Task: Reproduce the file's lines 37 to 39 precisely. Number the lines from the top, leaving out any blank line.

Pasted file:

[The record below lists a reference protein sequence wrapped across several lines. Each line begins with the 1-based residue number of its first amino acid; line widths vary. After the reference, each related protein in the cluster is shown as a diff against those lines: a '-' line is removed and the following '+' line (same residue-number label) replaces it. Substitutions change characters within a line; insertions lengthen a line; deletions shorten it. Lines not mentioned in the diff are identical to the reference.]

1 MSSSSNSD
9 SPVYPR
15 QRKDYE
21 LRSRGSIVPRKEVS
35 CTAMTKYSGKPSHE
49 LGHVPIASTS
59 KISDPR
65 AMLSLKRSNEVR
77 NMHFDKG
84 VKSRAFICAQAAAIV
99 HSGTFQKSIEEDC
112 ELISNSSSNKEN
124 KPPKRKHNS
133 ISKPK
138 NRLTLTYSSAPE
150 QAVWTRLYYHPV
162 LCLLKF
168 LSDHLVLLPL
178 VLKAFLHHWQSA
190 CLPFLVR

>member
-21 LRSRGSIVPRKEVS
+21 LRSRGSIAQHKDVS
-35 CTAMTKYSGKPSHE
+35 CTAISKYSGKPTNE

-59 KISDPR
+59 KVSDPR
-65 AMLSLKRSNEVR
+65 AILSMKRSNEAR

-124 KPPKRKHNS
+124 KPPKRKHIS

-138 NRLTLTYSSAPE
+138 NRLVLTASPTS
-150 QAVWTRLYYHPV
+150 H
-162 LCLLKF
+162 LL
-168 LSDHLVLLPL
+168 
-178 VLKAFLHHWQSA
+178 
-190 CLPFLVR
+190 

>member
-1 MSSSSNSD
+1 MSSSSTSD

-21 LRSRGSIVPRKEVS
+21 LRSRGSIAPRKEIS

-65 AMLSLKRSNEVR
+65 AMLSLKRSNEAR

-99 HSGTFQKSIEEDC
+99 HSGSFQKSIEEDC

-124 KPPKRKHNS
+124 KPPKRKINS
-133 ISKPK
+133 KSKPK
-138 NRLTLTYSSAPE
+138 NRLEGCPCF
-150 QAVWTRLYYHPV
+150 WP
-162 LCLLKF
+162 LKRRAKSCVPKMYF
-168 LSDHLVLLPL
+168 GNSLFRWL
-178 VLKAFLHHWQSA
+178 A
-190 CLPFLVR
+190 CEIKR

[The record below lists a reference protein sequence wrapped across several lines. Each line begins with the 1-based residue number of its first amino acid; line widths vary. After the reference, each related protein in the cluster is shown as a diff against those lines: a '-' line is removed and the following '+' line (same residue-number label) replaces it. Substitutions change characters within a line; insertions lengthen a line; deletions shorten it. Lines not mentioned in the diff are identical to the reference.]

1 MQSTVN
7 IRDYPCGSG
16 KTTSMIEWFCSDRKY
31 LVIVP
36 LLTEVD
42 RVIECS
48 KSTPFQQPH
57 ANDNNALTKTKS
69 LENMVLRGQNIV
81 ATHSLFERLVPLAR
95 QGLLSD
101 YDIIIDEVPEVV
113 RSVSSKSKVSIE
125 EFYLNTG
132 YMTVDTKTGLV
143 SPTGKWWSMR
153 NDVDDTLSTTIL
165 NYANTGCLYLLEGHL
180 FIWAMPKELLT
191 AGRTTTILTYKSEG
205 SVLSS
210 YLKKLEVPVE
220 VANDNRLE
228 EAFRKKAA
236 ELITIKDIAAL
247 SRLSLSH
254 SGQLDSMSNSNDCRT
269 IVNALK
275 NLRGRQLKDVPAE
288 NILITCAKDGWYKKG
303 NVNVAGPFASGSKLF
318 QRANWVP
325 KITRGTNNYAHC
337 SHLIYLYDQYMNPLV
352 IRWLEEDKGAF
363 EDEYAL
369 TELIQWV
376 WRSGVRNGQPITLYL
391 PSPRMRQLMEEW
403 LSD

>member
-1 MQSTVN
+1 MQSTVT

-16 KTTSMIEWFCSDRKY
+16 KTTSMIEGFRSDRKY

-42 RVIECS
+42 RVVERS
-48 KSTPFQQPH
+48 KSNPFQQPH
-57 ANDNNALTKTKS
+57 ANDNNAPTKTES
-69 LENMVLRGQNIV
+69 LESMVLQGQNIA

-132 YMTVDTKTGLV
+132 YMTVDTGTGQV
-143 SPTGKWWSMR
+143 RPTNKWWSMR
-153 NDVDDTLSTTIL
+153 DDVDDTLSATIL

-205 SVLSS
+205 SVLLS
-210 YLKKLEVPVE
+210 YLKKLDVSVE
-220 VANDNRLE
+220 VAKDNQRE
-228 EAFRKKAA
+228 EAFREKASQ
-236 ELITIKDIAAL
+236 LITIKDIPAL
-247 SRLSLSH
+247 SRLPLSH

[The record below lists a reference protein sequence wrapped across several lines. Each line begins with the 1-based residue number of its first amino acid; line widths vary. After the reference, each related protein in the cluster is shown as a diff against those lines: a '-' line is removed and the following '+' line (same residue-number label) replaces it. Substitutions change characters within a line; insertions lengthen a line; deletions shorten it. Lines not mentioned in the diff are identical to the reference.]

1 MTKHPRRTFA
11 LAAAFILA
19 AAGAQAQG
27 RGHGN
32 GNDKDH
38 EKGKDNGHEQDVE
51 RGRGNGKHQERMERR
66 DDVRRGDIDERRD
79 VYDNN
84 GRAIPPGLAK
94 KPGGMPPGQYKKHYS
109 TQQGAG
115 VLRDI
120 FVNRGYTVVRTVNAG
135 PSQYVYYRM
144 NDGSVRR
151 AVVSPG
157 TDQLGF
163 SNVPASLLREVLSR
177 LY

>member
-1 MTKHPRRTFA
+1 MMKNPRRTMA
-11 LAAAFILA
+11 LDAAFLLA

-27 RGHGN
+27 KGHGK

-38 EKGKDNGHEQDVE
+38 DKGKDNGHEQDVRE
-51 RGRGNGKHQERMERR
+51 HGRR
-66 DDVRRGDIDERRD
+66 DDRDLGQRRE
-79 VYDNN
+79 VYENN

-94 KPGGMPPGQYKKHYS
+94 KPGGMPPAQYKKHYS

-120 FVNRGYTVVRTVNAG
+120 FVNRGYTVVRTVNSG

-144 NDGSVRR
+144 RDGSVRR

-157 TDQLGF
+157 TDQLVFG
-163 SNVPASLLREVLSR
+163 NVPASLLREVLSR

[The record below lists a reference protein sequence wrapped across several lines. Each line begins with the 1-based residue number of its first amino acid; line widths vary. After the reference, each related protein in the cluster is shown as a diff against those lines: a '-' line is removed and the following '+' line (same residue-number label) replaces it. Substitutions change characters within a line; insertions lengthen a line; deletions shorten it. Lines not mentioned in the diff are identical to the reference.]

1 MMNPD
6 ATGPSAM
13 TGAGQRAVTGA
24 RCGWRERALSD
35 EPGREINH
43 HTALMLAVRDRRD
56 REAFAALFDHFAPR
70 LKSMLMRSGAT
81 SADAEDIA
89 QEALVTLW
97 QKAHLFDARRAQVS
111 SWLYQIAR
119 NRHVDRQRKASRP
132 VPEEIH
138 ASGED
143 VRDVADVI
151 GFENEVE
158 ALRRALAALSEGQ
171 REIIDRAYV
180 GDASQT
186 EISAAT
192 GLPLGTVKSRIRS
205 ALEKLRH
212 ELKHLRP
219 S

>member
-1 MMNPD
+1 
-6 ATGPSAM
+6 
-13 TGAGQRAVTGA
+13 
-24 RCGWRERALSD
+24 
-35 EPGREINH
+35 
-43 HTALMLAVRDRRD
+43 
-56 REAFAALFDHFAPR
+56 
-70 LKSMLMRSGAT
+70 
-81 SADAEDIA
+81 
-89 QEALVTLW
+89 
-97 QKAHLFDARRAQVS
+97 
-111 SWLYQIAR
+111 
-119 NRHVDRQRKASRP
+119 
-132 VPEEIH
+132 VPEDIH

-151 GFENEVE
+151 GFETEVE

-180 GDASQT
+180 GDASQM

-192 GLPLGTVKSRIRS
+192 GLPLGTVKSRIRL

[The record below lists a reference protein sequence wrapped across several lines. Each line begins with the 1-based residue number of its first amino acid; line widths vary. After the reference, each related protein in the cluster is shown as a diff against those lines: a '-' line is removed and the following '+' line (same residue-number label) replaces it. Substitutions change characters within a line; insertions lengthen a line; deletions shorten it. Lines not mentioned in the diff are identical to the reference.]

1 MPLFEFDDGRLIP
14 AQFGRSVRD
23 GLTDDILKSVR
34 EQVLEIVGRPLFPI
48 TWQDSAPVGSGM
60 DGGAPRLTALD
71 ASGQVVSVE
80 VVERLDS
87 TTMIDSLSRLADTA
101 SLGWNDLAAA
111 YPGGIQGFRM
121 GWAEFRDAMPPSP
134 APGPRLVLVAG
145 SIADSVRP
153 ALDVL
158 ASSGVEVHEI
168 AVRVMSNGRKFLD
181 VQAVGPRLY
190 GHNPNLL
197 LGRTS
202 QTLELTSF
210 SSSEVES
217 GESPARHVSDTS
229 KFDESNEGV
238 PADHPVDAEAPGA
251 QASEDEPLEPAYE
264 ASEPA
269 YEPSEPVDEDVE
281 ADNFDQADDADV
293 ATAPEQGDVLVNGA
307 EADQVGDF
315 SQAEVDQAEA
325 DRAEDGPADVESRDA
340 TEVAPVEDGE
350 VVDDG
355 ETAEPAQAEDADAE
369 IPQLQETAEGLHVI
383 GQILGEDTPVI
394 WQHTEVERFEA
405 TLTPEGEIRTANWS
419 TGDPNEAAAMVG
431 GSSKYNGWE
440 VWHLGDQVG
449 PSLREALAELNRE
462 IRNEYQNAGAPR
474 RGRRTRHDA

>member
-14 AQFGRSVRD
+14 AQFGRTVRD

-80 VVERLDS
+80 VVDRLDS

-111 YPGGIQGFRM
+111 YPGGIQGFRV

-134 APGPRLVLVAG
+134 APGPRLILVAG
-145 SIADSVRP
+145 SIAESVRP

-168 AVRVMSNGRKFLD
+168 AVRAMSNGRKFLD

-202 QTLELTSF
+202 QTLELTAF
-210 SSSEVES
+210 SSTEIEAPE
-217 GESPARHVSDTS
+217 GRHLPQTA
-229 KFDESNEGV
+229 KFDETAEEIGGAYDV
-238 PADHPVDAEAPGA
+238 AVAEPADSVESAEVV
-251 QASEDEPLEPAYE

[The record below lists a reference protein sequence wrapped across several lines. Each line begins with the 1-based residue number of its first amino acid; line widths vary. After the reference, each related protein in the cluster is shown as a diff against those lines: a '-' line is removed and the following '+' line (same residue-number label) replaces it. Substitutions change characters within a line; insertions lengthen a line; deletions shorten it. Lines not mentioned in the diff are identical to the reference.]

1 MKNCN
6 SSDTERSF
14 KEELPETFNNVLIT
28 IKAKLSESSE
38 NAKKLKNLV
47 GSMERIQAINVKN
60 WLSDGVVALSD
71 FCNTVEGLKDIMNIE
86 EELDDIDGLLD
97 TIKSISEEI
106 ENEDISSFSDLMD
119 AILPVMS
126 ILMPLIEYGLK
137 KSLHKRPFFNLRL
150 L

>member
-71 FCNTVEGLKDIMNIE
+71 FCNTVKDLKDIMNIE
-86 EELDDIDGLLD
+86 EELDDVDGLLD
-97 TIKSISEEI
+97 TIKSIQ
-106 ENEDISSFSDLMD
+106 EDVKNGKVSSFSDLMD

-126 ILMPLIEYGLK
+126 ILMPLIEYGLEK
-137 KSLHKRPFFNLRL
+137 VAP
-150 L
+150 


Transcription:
-162 LCLLKF
+162 LL
-168 LSDHLVLLPL